St. Cyril of Alexandria
Cyril was born in Alexandria, Egypt, in 370. His uncle, Theophilus, was the patriarch or archbishop. His uncle meant well, but he had a bad temper and could be stubborn at times. He couldn't have known, as we do, that the famous John Chrysostom would be a saint some day. We celebrate St. John Chrysostom's feast on September 13. Archbishop Theophilus was responsible for sending John into exile in 403. But the emperor brought the famous bishop back to his archdiocese of Constantinople. It seems that Cyril was influenced by his uncle's prejudice of John, and agreed when he was sent into exile.
When his uncle died in 412, Cyril became the archbishop. He was very clear about his love for the Church and for Jesus. He was a brave man in confusing times and preached what the Church taught. He was honest and straightforward. He was not looking for praise or positions. However, Cyril could be impulsive and stubborn at times. He wanted to express the truths of the Church with his preaching and writing, and he did. But when he became upset, what he said was not always easy to follow. Of course, he was not concerned about saying things in a gentle way, so he blurted out angrily at times.
This must have caused him sorrow. Yet Christians were grateful for his many wonderful qualities. For example, he was not afraid to defend the Church and what we believe.
St. Cyril was the representative of Pope St. Celestine I at the Council of Ephesus in 431. This was an official Church meeting of over two hundred bishops. They had to study the teachings of a priest named Nestorius. The Council explained clearly that Nestorius was wrong about some important truths we believe. The pope gave him ten days to say he would not keep preaching his mistakes. But Nestorius would not give in. The Council explained to the people of God that we could not accept the mistakes. The bishops were so clear in their explanation that these false teachings would never again be a major threat.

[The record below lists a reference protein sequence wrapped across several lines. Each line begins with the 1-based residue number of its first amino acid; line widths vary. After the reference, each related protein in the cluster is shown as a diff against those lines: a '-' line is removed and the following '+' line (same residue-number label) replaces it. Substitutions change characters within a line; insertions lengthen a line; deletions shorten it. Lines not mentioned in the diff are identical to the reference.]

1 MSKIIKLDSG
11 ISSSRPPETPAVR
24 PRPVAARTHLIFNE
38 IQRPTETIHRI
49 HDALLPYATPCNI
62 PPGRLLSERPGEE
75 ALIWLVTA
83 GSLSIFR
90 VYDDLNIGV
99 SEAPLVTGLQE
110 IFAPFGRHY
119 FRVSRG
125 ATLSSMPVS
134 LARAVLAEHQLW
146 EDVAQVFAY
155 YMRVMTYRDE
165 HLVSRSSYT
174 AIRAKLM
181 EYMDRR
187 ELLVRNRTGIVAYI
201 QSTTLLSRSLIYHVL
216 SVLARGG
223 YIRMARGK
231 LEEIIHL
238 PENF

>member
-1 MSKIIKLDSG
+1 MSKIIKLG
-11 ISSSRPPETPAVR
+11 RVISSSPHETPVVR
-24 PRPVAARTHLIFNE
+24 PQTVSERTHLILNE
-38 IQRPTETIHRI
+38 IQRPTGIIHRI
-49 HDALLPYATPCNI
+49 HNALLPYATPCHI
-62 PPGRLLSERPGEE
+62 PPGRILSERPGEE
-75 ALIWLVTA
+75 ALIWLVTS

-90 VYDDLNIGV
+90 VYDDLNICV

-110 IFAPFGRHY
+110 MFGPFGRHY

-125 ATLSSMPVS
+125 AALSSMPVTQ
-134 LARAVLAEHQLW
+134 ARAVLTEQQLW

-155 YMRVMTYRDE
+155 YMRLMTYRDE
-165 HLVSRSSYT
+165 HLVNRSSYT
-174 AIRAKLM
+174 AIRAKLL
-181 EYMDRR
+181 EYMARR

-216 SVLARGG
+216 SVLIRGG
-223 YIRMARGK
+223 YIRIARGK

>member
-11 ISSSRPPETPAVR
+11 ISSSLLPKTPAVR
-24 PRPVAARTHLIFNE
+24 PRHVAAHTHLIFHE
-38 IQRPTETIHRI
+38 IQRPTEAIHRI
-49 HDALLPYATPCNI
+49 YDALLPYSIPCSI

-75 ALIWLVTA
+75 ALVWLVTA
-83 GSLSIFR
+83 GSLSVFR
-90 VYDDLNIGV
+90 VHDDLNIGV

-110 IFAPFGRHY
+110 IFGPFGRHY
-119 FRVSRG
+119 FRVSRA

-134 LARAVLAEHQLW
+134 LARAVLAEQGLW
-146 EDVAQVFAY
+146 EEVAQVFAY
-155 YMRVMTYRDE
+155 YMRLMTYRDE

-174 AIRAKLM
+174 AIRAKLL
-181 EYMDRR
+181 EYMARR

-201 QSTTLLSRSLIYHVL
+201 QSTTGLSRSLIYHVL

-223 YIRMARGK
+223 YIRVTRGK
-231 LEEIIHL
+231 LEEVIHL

The people were very grateful to St. Cyril of Alexandria who led the Council meetings. Nestorius went quietly back to his monastery and stopped confusing people. Cyril went back to his archdiocese and worked hard for the Church until he died in 444. Pope Leo XIII proclaimed St. Cyril a Doctor of the Church in 1883.
"Surely she must be the Mother of God if our Lord Jesus Christ is God, and she gave birth to him." -St. Cyril